Despite slipping back in 2015, Chelsea have increased their revenue by 52% (£108 million) since 2009 from £206 million to £314 million. The growth is split evenly between commercial income, which has roughly doubled from £55 million to £108 million, and broadcasting income, which has increased 71% (£56 million) from £79 million to £136 million.

Match day receipts have actually fallen from £75 million to £71 million, as this is linked to the number of home games played, which were lower due to not progressing so far in the Champions League. As the club noted, “all three sources of income are dependent on the performance of the first team.”

In terms of revenue, Chelsea were overtaken by Arsenal in 2014/15, so now have the fourth highest in England, behind Manchester United £395 million, Manchester City £352 million and the aforementioned Arsenal £329 million.

This performance was defended by chairman Bruce Buck: “To record the second-highest turnover figure in the club’s history, despite the Champions League campaign ending at the earliest knockout round, demonstrates our business is robust and is testament to good work regarding our commercial activities, our growing fan base around the world and the tremendous support the team received at home and away matches in 2014/15.”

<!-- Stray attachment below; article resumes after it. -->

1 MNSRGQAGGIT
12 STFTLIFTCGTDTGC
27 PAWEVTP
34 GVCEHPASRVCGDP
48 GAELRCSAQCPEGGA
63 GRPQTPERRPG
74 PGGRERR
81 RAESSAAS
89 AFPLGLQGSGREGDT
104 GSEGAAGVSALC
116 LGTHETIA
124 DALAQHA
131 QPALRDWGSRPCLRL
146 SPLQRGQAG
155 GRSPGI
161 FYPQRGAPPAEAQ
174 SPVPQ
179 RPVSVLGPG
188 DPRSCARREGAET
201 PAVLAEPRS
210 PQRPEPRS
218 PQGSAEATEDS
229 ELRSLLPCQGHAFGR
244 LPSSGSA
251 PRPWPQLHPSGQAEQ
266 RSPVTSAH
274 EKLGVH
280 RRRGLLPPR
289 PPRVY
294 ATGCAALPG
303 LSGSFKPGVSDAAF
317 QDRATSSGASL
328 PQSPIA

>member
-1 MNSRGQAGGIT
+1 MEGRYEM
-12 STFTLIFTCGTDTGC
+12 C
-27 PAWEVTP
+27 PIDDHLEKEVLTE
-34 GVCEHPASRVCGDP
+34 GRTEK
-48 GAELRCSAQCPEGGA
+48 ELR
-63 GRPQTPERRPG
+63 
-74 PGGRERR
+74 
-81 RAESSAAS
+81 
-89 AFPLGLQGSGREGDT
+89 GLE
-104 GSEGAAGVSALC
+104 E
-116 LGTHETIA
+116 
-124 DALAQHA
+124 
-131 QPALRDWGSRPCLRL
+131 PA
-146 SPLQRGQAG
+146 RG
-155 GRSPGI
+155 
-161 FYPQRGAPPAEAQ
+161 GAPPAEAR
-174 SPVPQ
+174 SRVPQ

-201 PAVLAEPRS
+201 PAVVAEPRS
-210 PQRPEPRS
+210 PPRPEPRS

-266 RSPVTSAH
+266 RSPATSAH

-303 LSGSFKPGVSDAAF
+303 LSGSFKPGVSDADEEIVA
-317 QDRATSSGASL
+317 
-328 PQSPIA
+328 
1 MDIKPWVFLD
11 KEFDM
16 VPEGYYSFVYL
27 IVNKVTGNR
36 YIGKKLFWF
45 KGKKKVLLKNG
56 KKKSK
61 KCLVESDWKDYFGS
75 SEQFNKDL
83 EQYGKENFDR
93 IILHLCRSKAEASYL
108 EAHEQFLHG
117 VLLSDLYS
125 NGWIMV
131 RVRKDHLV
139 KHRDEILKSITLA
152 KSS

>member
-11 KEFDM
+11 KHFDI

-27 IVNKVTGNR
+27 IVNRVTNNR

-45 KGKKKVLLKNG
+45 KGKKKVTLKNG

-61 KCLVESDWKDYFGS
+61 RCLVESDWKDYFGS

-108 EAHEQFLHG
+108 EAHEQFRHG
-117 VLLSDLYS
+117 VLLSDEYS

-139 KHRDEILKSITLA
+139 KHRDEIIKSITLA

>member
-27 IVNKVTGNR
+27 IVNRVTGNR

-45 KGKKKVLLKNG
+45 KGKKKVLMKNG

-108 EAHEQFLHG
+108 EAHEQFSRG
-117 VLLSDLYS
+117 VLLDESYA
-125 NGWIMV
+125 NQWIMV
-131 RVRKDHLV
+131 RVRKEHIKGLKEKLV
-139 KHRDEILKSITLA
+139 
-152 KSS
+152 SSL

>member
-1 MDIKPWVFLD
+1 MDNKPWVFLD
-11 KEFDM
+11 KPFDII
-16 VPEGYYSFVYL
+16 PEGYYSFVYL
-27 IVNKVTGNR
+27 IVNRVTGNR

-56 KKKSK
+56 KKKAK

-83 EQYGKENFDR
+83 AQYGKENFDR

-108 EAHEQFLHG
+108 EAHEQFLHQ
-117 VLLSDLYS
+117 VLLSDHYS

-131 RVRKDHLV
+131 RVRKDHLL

However, the lack of growth was disconcerting, especially as Arsenal grew by 10% (£31 million) last season. Even though City’s growth was only 2% (£5 million), this was obviously preferable to Chelsea’s 2% (£6 million) decline. Manchester United’s 9% (£38 million) decrease was due to their failure to qualify for Europe.

In fairness to Chelsea’s executive team, 2015/16 will again see a rise in revenue, as the club observed, “Following our Premier League championship-winning season, we expect the current year to produce record revenues once again. These will be powered by new commercial deals, including our record-breaking partnership with Yokohama, and revenues related to this season's Champions League which improve due to entering as Premier League champions and an increase in TV revenue for English clubs.”